Who’s In Control?

Matthew 26:1 “When Jesus had finished saying all these things, he said to his disciples, ‘As you know, the Passover is two days away–and the Son of Man will be handed over to be crucified.’”

The Passover was just two days away. The Passover was the celebration of God’s great deliverance of Israel from Egypt. It taught them, like nothing else did, that their God was a God who rescues his helpless people from death. It also taught them to look forward to an even greater deliverance from an even darker death when the Messiah appeared in the future. Jesus was that Messiah, and this Passover was his chosen time to execute that great deliverance.

If we step back for a moment and look at the timing of Jesus’ plans, we are impressed by the artistry and poetry of the way that Jesus orchestrates and conducts his saving work. In the Passover a Lamb died to free God’s people from slavery and death. On this Passover, Jesus the Lamb of God, would die to free God’s people from slavery to sin and death. In the Passover God brought deliverance and victory to his people when it looked certain that they were going to suffer death and defeat. On this Passover Jesus brought everlasting deliverance and victory to his people from what looked like certain death and defeat. The enemies of Jesus could oppose the timing of his Passover plan to save us, but they could not stop it.

Have we learned to trust God’s timing as he continues to work in our lives for our salvation? Do we catch glimpses of the artistry and the poetry in the way he still conducts and orchestrates his plans as we live them? Like Israel under Pharaoh’s heavy hand, or trapped by the Red Sea; like the disciples watching Jesus slowly die on the cross, we may find it difficult to see past the darkness of the moment in which we are living. It must seem to us like God brings help too late. Remember Martha’s words to Jesus when he visited after Lazarus had died? “Lord, if you had been here, my brother would not have died.” Thanks for coming, but isn’t your timing off, Jesus? But was there something wrong with Jesus timing when he performed an even greater miracle and raised Lazarus from the dead?

Admittedly, it is hard to keep carrying our heavy load when we are pleading with Jesus for help. We want the pain to go away. We fear the future. It is hard to wait. But Jesus’ enemies are the ones who oppose and reject his timing. His friends trust it and accept it. So easily, so many times, we become guilty of fighting the very plans he has made to serve our souls and increase our faith.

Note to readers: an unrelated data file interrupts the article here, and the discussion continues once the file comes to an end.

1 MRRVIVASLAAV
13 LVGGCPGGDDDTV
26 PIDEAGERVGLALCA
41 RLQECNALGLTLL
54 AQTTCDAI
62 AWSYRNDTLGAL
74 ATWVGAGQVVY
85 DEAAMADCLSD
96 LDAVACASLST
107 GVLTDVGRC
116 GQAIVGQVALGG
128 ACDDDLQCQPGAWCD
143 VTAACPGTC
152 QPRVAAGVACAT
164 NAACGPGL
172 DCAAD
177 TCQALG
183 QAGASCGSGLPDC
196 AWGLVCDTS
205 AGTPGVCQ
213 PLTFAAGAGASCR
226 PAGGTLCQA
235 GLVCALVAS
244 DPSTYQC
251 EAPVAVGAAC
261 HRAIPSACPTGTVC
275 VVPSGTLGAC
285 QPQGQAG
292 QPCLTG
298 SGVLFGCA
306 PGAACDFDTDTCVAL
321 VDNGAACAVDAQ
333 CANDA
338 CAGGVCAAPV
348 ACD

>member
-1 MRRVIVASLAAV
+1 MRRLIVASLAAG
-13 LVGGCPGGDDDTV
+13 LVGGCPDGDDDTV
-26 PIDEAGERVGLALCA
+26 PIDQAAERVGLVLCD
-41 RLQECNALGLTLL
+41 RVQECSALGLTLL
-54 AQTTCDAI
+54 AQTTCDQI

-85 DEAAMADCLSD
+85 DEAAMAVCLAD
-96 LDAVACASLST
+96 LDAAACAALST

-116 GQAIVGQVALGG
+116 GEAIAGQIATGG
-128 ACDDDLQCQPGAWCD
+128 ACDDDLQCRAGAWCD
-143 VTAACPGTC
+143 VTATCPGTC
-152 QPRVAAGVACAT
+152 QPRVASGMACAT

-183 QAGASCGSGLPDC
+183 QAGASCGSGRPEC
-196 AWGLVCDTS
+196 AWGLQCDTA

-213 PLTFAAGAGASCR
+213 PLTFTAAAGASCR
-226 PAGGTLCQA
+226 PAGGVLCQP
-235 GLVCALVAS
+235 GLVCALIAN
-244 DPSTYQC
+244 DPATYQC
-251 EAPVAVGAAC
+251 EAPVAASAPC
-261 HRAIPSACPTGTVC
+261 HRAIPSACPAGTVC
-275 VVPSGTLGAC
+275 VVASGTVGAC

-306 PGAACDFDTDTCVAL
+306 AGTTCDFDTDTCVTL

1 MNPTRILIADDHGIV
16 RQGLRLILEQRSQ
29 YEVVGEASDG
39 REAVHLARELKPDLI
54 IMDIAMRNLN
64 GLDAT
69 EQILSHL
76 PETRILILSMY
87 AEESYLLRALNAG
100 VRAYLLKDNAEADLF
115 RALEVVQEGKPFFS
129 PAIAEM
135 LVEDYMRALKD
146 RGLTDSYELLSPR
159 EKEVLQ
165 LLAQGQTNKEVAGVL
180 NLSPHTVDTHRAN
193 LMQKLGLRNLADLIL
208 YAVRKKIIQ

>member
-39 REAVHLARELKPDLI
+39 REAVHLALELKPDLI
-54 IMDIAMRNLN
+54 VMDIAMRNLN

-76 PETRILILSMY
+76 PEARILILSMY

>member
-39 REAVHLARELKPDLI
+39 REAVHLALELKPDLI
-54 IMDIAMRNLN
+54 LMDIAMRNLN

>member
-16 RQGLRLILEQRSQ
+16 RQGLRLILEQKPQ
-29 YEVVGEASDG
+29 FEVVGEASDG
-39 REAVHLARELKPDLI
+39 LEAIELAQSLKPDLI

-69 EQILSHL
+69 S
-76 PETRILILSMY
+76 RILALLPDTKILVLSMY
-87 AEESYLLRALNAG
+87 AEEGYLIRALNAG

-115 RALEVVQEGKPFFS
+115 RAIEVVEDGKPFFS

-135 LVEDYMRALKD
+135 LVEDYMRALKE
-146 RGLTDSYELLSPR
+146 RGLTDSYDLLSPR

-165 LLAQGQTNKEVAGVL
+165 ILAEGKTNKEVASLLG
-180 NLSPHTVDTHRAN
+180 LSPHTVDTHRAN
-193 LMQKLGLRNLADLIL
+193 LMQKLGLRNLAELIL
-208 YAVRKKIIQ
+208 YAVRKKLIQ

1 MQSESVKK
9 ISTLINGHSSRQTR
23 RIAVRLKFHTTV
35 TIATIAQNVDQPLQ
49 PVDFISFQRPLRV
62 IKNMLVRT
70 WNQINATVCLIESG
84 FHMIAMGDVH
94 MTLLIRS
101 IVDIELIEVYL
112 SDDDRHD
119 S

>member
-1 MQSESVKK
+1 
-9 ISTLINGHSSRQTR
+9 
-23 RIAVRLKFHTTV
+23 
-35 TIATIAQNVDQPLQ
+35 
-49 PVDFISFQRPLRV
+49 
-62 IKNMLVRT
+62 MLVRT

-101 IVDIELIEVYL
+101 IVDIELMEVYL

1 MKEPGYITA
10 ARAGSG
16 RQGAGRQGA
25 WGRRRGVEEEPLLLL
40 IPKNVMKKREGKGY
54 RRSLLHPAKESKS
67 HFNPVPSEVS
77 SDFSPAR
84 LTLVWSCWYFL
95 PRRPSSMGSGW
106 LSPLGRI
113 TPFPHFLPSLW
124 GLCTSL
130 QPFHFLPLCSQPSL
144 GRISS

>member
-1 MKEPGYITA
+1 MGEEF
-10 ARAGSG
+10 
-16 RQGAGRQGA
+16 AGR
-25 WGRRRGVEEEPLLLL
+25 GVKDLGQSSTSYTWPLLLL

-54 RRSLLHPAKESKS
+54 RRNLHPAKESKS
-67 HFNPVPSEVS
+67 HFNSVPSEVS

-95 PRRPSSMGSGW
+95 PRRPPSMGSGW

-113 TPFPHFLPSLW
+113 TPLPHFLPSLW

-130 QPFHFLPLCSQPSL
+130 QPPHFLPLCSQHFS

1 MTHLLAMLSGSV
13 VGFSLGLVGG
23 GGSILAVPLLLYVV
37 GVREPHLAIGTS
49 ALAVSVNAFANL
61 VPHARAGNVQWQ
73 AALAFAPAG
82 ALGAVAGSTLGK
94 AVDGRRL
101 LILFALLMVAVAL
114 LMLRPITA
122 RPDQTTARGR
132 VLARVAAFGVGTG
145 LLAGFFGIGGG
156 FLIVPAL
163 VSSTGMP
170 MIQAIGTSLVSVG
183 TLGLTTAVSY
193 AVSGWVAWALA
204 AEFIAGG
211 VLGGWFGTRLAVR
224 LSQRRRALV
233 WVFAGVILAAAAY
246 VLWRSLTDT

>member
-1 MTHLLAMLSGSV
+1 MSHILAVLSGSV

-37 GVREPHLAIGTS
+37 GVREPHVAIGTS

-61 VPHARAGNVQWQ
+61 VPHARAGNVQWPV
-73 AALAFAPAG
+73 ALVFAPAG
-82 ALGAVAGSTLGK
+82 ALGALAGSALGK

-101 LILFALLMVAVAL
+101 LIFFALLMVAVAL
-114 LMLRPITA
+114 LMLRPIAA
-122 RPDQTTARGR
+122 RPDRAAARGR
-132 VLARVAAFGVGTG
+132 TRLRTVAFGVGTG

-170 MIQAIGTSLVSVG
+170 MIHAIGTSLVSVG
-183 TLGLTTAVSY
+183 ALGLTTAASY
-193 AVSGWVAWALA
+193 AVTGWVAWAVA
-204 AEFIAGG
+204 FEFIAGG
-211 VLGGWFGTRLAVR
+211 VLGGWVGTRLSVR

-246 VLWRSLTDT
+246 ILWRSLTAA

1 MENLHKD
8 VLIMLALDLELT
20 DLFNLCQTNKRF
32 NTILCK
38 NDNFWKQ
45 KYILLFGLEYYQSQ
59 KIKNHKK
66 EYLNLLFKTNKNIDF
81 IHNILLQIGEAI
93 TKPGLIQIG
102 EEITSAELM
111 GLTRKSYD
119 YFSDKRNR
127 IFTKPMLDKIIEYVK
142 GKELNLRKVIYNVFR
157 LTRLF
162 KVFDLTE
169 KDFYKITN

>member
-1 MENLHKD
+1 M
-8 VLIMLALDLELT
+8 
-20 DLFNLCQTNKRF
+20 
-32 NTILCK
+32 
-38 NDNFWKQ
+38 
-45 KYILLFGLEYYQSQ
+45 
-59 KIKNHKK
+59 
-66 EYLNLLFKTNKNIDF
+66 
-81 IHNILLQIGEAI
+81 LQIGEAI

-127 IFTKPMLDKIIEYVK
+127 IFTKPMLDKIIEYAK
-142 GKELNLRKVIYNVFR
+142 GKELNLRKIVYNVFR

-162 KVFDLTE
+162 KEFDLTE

Still, we may think to ourselves, “If only I could get control…” Would it surprise you if I admitted that I want control–control over my own life? I not only want to keep control from people around me, people who have different plans than I do, people who might use their control to take advantage of me. I would also like to control Jesus’ involvement in my life. I plot and I plan. Sometimes I even think that I have control, or I am gaining control. But it is all an illusion. You and I have to act responsibly, but with our cooperation or without it, Jesus is still the one who holds control.

And isn’t that a comfort when we look at his plans for this Passover? As we review all that he suffered during these weeks of Lent, as we sit at the foot of the cross on Good Friday and look up at his bruised and blood-drenched body, it is easy for us to forget that he is there because he wants to be. He chooses this, not because he enjoys suffering. It filled his soul with such dread that he pleaded with his Father in Gethsemane to take it away if possible.

But it wasn’t possible, and so he chooses to let these men arrest him and commit all their crimes against him because it saves and serves us. “The punishment that brought us peace was upon him,” the prophet Isaiah says, not because of some accident, not because God lost it for a little while, but because this was Jesus’ Passover plan. And he was in control of the process from the start to the very end.

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